Eller Family Farm

22 07 2009

by Sarah Milnar

The wide brim of a tan felt hat shaded Barb Eller’s eyes as she ambled through her pastures. She moved slowly and spoke softly, calling affectionately to her goats and ponies by name. Then she shoved her weight against the creaking gate of a new pasture.

“Pigs!” she called with an unexpected gusto. “Where’s my pigs?”

From behind an auburn shed came the playful grunts and snorts of 12 hogs. Their little hooves trampled through the sand as the hogs scuttled to Barb’s inviting calls.

Barb Eller - Sarah Milnar“Hello, hello,” she sang, giving a special greeting to a brown hog named Little Guy.

“Little Guy was the runt of the litter,” said Barb. “They said I should have named him Wilbur. But then I thought, ‘Could I b-u-t-c-h-e-r Wilbur?’”

Barb doesn’t talk about what happens in that auburn shed in front of the pigs.

“But they have a good life until they meet their destiny,” she said.

This time, the destiny of some of those little pigs was to feed the elderly of the Mille Lacs Health System Nursing Home in Onamia, Minnesota. Barb’s pork became savory Swedish meatballs in a peppery cream sauce for MLHS’s Local Foods Meal. Swedish meatballs are a favorite of many nursing home residents, and they raved of the good quality meat. But such quality starts right in Onamia.

Barb makes sure all her pigs, cows and goats have room to roam over 140 acres of farm and forest. They need that Little Guy - Sarah Milnarspace to run, even play. “Hogs are joyful creatures,” said a smiling Barb. “They’ll play like dogs.” In the confinement facilities of many large farms, animals are packed in so tightly they have no hope for such a joyful life. Barb has great respect for the purpose of all her animals and does her best to ensure a pleasant, natural life until it is fulfilled.

The animals are free to graze around a number of pastures and eat a variety of grasses and plants for a completely organic diet. The natural exercise makes their meat lean, but not so lean that it dries out and looses flavor. The natural diet brings out a peppery spice that make the tongue tingle, hinting that the meat has been seasoned with something—but it hasn’t.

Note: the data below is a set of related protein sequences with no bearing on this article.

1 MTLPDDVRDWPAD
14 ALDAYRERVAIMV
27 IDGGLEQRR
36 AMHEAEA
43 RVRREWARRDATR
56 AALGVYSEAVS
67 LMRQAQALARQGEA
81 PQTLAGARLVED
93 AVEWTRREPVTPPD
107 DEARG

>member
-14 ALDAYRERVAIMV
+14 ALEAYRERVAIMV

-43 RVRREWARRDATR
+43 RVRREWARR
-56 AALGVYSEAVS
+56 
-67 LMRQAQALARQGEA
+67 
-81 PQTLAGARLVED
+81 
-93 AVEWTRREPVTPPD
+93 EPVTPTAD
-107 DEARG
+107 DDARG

“I tell people, ‘Don’t season it till you taste it,’” Barb said.

Barb makes her sausage from the whole hog and keeps flavor enhancer MSG far from her meats. The fertilizer for her vegetable garden and pastures is her own cow-horse-chicken-hog compost. Barb weeds everything by hand without the help of herbicides or pesticides.

“The experts say you’ve gotta be a grass farmer first,” Barb said as she uprooted a pretty yellow buttercup from her pasture. Those seemingly delightful little flowers give cows mouth blisters. “Then you let the animals harvest your crop.”

The wellbeing of Barb’s animals goes back to the basics: rich soil and wholesome grasses. People’s wellbeing is the same way. During her 34 years as a registered nurse, always told her patients that a change in diet would lead to a change in health. Fresh, nutrient-dense food is the way to go, and where better to get it than locally? Barb has always had a passion for healthy eating, even when 24 of her nursing years sent her traveling the world with the Army Nurse Corps. From developing of combat strategies for surgical teams to supervising an evacuation hospital in Saudi Arabia, “I always had a garden wherever I went in the world,” said Barb. “Even if it was a tomato in a pot.”